G.E.T.T. Inspired: Building Confidence through Collaboration

IMG_0173 2.JPG

A couple of years ago I joined my niece Tabitha, 8 years old at the time, in solving a puzzle. It took me ages, but it didn't take long for her to identify my problem. “Why don’t you just try a bunch of different things and change what doesn’t work until you get it right?” I, of course, was trying to get it exactly right on the first try, holding off on making a move until I knew it was correct. I tried her solution and quickly solved the puzzle.

Tabitha’s lesson profoundly affected the way I approached my work. It would be a while before I discovered the more formalized version of this approach called Design Thinking methodology. The problem is, at some point she’ll learn to “solve” problems the same way I did. Studies show that while boys are encouraged to take their time tinkering with a problem, girls learn to focus on performance over process, often getting “rescued” from the struggle of figuring things out themselves. They learn to feel insecure about experimentation. This is especially true in S.T.E.M. subjects. In the long run this leads to a gap in mechanical reasoning, one of the largest of all gender gaps. Teaching Design Thinking is one way to start changing this pattern.

Girls Exploring Tomorrow's Technology (G.E.T.T.) is an annual event dedicated to exposing middle school and high school girls to female role models. Through interactive workshops in STEAM fields we informed them on career options, encouraging them to have confidence in their ability to achieve success.

On March 21, along with three fellow leaders from eBay Enterprise, I had the opportunity to co-host several hands-on Design Thinking sessions. We wanted to get the girls excited, to inspire them through workshops designed to help them realize the power of collaboration and the value of their own creative problem solving abilities.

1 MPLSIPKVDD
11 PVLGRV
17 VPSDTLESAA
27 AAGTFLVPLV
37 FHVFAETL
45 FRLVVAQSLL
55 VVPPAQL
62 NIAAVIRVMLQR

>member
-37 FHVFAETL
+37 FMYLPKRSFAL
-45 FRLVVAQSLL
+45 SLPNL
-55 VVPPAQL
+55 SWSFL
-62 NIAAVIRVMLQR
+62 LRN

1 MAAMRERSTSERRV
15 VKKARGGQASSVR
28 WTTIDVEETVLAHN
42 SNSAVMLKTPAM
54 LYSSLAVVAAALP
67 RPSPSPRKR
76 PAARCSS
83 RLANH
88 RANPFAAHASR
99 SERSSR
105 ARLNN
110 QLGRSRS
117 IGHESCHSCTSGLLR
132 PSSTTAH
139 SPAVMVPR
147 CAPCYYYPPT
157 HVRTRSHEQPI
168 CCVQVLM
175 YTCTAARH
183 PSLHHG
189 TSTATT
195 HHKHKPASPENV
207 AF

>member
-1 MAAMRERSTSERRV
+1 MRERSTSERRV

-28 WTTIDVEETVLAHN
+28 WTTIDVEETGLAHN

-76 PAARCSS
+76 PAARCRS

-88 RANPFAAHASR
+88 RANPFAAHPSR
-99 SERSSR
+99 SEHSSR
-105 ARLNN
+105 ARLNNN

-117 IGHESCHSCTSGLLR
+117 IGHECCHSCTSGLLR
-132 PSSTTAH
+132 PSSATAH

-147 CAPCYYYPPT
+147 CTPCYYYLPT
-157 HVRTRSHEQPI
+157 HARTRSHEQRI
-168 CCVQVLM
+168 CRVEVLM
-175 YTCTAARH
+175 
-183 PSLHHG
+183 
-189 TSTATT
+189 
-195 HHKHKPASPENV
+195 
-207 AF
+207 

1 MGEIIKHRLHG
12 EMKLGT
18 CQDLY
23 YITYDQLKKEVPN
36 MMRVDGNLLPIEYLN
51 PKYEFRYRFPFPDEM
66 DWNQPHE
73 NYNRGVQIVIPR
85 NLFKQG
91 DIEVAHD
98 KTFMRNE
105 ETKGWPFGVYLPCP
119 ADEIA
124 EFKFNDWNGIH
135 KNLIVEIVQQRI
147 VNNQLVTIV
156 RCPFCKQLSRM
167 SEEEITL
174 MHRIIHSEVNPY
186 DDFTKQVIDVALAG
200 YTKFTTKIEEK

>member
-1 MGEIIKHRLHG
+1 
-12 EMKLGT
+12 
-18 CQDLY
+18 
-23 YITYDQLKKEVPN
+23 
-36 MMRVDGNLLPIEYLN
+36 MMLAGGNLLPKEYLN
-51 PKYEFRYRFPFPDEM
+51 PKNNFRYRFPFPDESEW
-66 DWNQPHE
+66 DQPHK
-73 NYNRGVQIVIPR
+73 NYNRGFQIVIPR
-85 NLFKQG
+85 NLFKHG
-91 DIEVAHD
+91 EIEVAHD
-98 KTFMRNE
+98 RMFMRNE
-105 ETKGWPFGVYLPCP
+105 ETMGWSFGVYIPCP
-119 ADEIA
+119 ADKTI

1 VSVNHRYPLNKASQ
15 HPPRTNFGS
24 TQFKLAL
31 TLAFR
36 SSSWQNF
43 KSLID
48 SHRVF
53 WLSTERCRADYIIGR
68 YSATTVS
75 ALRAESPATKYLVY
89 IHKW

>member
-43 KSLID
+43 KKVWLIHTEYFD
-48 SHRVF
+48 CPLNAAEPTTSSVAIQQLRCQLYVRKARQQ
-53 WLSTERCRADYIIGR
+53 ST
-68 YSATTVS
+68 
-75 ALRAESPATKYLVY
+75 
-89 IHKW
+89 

When I took an informal interest inventory by asking for a show of hands in each category, we gained an insight into what motivates these young women. While some girls had an interest in each of the areas of Science, Math, Engineering, and Technology, when asked who was interested in Art, every hand went up.

It’s widely believed that S.T.E.M. benefits greatly from the addition of Art and Design. Certainly innovation in any field requires creativity! Design Thinking can be a great way to engage girls and help them learn to enjoy the process of exploration.

 Girls used Design Thinking to identify problems and build solutions in the Design Thinking workshop.

Girls used Design Thinking to identify problems and build solutions in the Design Thinking workshop.

A process that hinges on empathy, Design Thinking is especially valuable because so often the most valuable thing each person can contribute is her unique point of view. Case in point: in our workshop we worked on improving the shopping experience for pre-teen girls (sharing our career path is a part of the exercise, after all). Not surprisingly, the retail business is controlled overwhelmingly by middle aged white men, which might help explain why not one of the 100+ tween girls claimed to enjoy shopping, contrary to what we’re all led to believe. The girls used Design Thinking to define and solve problems that the adults in the room, even the experts in commerce design, wouldn’t necessarily have thought of.

It sounds like a cliché, but the other leaders and I all left that Saturday feeling like we learned as much as the girls did. I guess that’s the power of Design Thinking! And the more we learn about how girls think and the problems they face, the better the solutions we can come up with together!

Want to make a difference in girls’ lives and help to build our future population of women in S.T.E.A.M.? There are so many ways to get involved. Please check out these resources to get started:

Gettpa.org
Techbridgegirls.org
Wonderwise.unl.edu
Pbskids.org
PrettyBrainy.org